Updated at 4:10 p.m. ET

Deputy Attorney General Rod Rosenstein told members of Congress that he knew President Trump planned to fire FBI Director James Comey before he wrote a memo that the White House has cited to justify the termination.

What difference does it make who's president of Iran?

It's fair to ask the question on this weekend of Iran's presidential election. After all, the president's title makes him sound like the top official, but he is not. Iran's supreme leader, Ayatollah Ali Khamenei, holds far more power.

Remember when President Trump allegedly leaking classified information to the Russians was dominating news coverage?

You'd be forgiven if you only vaguely remembered that, because it was so long ago — Monday, a lifetime in Trump-era news terms.

Take a look at what else happened this week

"Reports: Trump Gave Classified Info To Russians During White House Visit"

President Trump will try to leave his troubles behind as he departs on the first foreign trip of his presidency. It's an ambitious itinerary with stops in Saudi Arabia, Israel and the Vatican and two meetings with European leaders.

Here are five objectives to watch for as Trump goes overseas.

1. Will the cloud of controversy follow?

There has been one "bad news" headline after another involving the Trump administration breaking every day this week. But if the president is looking for a reprieve, recent history indicates he might be disappointed.

At a Senate hearing Thursday, Sen. Sherrod Brown, D-Ohio, accused Treasury Secretary Steven Mnuchin of failing to answer his questions about President Trump's business ties to people who might be violating money laundering and other U.S. laws.

Mnuchin responded by suggesting Brown "just send me a note on what you are looking for."

Brown pointed out that he had already sent a two-page letter.

President Trump is expected to face pressure from European Union leaders at the G-7 summit in Italy next week to keep the U.S. in the Paris Climate Treaty.

Deputy Attorney General Rod Rosenstein knew President Trump planned to fire FBI Director Jim Comey before he sat down to write a memo criticizing Comey's conduct.

That's according to several United States senators who met with Rosenstein Thursday afternoon in a secure room in the Capitol basement.

"He knew that Comey was going to be removed prior to writing his memo," Missouri Democrat Claire McCaskill told reporters after the briefing.

Hours after a news report that President Trump had asked the FBI director to back away from an investigation, Democrats seized on the information to accuse the White House of a serious crime.

"We are witnessing an obstruction of justice case unfolding in real time," said Sen. Richard Blumenthal, D-Conn., a former state attorney general.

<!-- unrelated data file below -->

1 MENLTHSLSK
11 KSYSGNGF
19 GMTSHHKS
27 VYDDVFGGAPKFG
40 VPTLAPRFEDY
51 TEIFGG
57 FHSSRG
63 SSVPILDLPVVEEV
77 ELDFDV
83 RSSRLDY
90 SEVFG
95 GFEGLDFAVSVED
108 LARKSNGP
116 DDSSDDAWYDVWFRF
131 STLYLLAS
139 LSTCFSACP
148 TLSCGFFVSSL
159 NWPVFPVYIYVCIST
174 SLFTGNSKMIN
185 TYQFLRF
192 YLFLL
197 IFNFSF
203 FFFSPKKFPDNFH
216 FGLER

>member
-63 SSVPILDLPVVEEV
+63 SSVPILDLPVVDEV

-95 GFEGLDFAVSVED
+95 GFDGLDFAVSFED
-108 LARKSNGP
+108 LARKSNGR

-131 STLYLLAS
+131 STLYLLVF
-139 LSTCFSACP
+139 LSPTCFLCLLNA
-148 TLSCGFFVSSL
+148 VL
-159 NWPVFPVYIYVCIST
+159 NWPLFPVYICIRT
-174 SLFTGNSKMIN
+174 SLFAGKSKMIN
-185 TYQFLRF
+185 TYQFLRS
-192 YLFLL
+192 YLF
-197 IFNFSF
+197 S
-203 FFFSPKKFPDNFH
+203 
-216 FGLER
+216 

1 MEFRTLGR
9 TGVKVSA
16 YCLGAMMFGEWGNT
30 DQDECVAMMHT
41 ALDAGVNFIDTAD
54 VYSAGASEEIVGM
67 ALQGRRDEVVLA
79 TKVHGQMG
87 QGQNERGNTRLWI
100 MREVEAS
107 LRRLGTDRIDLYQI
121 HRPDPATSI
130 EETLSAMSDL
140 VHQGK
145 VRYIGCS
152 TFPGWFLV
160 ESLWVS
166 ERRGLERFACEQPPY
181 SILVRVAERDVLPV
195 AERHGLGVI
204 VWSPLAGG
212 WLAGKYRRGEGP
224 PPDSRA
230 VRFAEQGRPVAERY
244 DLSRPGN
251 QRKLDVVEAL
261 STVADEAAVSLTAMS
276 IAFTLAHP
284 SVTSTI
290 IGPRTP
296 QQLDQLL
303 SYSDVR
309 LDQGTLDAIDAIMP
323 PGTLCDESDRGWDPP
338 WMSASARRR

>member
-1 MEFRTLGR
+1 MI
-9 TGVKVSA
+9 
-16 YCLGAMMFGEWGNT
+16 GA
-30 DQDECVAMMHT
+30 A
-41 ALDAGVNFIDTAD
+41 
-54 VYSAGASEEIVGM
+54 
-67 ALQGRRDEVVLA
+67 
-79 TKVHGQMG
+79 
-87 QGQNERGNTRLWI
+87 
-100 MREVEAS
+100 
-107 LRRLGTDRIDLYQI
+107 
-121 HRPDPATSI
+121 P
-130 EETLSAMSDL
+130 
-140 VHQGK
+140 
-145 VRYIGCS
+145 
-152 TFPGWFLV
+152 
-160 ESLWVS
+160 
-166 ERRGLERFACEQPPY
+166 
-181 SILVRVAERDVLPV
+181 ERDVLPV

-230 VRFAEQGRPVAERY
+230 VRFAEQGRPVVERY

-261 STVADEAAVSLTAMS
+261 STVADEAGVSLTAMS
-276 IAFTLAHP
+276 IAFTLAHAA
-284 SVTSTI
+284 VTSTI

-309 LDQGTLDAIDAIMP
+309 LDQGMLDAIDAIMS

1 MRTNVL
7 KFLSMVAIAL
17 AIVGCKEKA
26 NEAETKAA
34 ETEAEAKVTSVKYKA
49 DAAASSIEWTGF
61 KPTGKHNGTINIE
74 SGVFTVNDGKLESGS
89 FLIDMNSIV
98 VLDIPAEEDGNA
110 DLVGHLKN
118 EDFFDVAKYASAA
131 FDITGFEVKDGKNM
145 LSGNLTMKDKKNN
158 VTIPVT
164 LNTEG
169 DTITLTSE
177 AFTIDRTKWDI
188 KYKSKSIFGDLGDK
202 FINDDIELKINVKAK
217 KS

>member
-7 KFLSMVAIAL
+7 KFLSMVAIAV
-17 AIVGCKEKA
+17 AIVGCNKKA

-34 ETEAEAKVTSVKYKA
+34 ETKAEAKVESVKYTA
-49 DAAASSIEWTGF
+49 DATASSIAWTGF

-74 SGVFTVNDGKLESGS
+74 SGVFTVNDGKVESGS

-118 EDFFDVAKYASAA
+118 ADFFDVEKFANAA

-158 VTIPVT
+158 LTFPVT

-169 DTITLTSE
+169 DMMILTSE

A North Carolina senator collapsed while running a race in Washington Wednesday morning, but said he was "doing well" after being hospitalized.

Sen. Thom Tillis, a Republican, was seen on the ground about 20 minutes into the ACLI Capital Challenge, an annual three-mile race in the southeast part of D.C.

The teeth of Tyrannosaurus rex have been called "killer bananas," and a new study in the journal Scientific Reports shows just how hard those fearsome chompers could clamp down.

"What we came up with were bite forces of around 8,000 pounds," says Gregory Erickson of Florida State University. "That's like setting three small cars on top of the jaws of a T. rex — that's basically what was pushing down."

Updated at 9:10 p.m. ET

President Trump asked then-FBI Director James Comey to close down the agency's investigation into his former national security adviser Michael Flynn just one day after Flynn was let go, according to two sources close to Comey.

Nebraska Sen. Ben Sasse shares something in common with President Trump: both are serving in elected office for the very first time.

The similarities pretty much end there.

Sasse earned a doctorate in history. Before his election in 2014, he was a federal health official, and president of Midland University, which is linked with the Evangelical Lutheran Church.

Updated at 10:20 a.m. ET

Donald Trump hadn't yet taken his oath as president when, last Dec. 21, he named Carl Icahn as "special adviser to the president on regulatory reform." He said Icahn would help him deal with "the strangling regulations that our country is faced with."

The Senate is negotiating its own legislation to repeal and replace much of the Affordable Care Act in secret talks with senators hand-picked by party leaders and with no plans for committee hearings to publicly vet the bill.

"I am encouraged by what we are seeing in the Senate. We're seeing senators leading," said Sen. Ted Cruz, R-Texas, one of the 13 Republicans involved in the private talks. "We're seeing senators working together in good faith. We're not seeing senators throwing rocks at each other, either in private or in the press."